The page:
HONOLULU — A U.S. military plane crashed and caught fire as it tried to land during training exercises in Hawaii, killing one Marine, injuring 21 other people and sending black smoke billowing into the sky.
Their injuries ranged from critical to minor, U.S. Marine Corps Forces Pacific spokesman Capt. Alex Lim said.
The tilt-rotor aircraft, which can take off and land like a helicopter but flies like an airplane, had a "hard-landing mishap" around 11:40 a.m. Sunday at Bellows Air Force Station on Oahu, the 15th Marine Expeditionary Unit said in a statement.
The MV-22 Osprey had 22 people aboard — 21 Marines and one Navy corpsman assigned to the unit, spokesman Capt. Brian Block said in an email.
The unit is based at Camp Pendleton in California and is in Hawaii for about a week of training. The Osprey was being used for training at the time of the crash, the cause of which was under investigation, Lim said.
Kimberly Hynd said she was hiking the popular Lanikai Pillbox Trail and could see three Osprey aircraft performing maneuvers from her vantage point in the hills above the base.
She noticed them kicking up dirt but then saw smoke and fire. Hynd, who estimated she was 2 to 3 miles away, didn't hear the sound of a large crash.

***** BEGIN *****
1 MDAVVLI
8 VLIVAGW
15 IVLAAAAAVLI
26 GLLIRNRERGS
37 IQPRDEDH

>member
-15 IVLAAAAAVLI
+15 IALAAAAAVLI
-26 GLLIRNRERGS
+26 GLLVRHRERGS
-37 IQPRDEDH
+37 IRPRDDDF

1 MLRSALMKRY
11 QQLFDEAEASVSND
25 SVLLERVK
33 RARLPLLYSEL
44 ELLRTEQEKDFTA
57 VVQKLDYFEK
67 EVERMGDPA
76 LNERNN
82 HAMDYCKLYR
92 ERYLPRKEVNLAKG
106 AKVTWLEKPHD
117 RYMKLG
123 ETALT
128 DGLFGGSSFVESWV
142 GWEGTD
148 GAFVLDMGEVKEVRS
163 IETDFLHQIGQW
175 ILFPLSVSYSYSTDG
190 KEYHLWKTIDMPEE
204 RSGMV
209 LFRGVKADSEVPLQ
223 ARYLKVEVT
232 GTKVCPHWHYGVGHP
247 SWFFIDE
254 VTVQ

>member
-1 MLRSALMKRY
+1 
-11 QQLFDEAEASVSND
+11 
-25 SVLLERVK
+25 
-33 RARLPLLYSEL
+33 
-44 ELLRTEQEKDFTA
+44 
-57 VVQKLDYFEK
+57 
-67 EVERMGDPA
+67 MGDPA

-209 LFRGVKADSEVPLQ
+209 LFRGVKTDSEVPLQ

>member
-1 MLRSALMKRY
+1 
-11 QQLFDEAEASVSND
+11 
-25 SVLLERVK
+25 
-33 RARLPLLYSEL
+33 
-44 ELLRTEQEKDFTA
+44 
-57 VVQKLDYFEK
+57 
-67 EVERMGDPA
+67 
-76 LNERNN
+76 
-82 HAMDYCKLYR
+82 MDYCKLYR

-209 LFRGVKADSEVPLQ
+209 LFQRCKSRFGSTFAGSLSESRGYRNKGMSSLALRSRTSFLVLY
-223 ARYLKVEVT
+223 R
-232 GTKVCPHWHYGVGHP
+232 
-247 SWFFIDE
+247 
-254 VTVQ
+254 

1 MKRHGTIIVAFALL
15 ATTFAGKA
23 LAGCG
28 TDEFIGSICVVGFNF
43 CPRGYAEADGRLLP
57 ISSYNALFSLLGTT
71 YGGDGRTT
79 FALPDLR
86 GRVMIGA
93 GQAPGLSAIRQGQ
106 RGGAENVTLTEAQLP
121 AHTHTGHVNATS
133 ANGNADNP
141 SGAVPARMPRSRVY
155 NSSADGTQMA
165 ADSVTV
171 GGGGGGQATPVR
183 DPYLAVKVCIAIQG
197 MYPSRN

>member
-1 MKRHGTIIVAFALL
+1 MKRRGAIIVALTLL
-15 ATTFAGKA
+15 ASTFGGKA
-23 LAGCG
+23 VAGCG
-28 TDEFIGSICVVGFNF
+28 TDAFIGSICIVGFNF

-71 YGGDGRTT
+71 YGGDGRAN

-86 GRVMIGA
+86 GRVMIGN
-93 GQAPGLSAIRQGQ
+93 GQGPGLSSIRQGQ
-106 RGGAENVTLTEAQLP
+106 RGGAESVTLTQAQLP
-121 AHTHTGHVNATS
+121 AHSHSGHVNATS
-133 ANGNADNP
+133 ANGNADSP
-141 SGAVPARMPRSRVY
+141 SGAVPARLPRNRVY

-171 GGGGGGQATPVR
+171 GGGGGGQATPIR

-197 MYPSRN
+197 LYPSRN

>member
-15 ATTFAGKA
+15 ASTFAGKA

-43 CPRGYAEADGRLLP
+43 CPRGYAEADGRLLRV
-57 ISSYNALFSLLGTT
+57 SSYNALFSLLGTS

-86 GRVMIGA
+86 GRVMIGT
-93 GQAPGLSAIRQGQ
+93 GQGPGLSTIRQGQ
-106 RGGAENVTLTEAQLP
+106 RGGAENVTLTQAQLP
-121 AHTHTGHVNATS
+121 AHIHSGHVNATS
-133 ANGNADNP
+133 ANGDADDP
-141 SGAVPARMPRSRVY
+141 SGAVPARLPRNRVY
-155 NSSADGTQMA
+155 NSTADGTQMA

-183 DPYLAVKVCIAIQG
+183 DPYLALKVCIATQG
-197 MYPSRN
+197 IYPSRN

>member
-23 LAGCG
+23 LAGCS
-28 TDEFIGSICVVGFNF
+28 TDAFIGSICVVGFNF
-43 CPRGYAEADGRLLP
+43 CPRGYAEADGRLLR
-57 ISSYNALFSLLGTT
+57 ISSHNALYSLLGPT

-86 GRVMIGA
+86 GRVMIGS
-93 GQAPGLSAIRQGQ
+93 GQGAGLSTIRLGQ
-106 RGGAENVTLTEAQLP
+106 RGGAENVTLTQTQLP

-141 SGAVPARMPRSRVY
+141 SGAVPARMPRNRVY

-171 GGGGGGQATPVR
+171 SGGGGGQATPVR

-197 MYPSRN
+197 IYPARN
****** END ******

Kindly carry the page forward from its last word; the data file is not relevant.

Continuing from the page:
"It looked like they were doing some sort of maneuver or formation — and so I was taking pictures of it because usually you can't see them that close up," Hynd said.
Donald Gahit said he looked outside his house after hearing sirens pass by and saw smoke rising from the air station.
"At first I thought it was clouds, but it was moving fast and it was pretty dark," the Waimanalo resident said.
Ospreys may be equipped with radar, lasers and a missile defense system, and each can carry 24 Marines into combat.
Built by Boeing Co. and Bell, a unit of Textron Inc., the Osprey program was nearly scrapped after a history of mechanical failures and two test crashes that killed 23 Marines in 2000.
The aircraft have since been deployed to Iraq and Afghanistan. Some Osprey also are helping with earthquake relief efforts in Nepal.